In summation notation($\sum$), can the stopping point be smaller than the starting point?
For example, can I say $$\sum_{i=1}^0 i = 0$$
because $\ 1 > 0$ so it does not sum anything??

  • $\begingroup$ The stopping and starting point tell us the number of terms to be added. $\endgroup$
    – Learning
    Commented Apr 27, 2020 at 10:42
  • $\begingroup$ I guess this would be invalid and the correct way of writing it is $\sum_{i=0}^1 i = 1$. $\endgroup$
    – Vishu
    Commented Apr 27, 2020 at 10:42
  • 2
    $\begingroup$ This is fine. It is an "empty sum", so it is equal to zero. $\endgroup$
    – wormram
    Commented Apr 27, 2020 at 10:43
  • $\begingroup$ I've not seen it, but I can think of at least three ways to interpret that (the sum being $-1$, $0$ or $1$) so I think you shouldn't write that unless you explain what you mean. $\endgroup$
    – skyking
    Commented Apr 27, 2020 at 10:44

2 Answers 2


Bear in mind $\sum_{i=a}^bf(i)$ is shorthand for $\sum_{i\in S}f(i)$ with $S:=\{i\in\Bbb Z|a\le i\le b\}$, so your notation is a special case of an empty sum, as would be $\sum_{i=1}^{-1}i$. In general, $\sum_{i=a}^bf(i)$ sums $\max(b-a+1,\,0)$ elements (you can also denote this $(b-a+1)^+$). You can get empty products with the same rules, just replacing $\sum$ with $\prod$.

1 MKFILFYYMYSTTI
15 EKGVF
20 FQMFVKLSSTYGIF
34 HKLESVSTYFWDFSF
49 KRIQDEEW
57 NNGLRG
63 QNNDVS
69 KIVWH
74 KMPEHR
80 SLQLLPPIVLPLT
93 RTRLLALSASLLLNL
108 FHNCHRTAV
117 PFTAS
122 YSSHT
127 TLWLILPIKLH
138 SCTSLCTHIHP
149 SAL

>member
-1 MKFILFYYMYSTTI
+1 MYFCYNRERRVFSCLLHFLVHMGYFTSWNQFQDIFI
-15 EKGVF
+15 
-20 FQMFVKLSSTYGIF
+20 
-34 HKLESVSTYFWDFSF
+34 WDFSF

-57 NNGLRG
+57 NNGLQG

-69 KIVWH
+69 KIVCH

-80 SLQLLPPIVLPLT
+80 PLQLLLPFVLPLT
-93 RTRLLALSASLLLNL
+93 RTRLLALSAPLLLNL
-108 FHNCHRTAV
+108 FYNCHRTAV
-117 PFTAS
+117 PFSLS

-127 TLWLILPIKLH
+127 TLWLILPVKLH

• $\begingroup$ Thank you! Then will the expression like $\sum_{i=1}^{9-k} i!S(9-k, i)$ be equal to $\ 0$ if $\ k = 9$? $\endgroup$
    – Ryan Ro
    Commented Apr 27, 2020 at 10:55
  • 1
    $\begingroup$ @RyanRo An awfully specific example, but yes. $\endgroup$
    – J.G.
    Commented Apr 27, 2020 at 10:56

Wikipedia gives the following formal definition:

$$\begin{align} \sum_{i=a}^bg(i)&=0,\text{ for }b\lt a\\ \sum_{i=a}^bg(i)&=g(b)+\sum_{i=a}^{b-1}g(i),\text{ for }b\ge a. \end{align}$$

Remark: It's somewhat unclear (to me at least) whether Wikipedia is tacitly assuming that $a,b\in\mathbb{Z}$ in its recursive definition. This could be important because you sometimes see people write things like

$$\sum_{i=0}^\sqrt ng(i)$$

where they (probably) mean

$$\sum_{i=0}^{\lfloor\sqrt n\rfloor}g(i)$$


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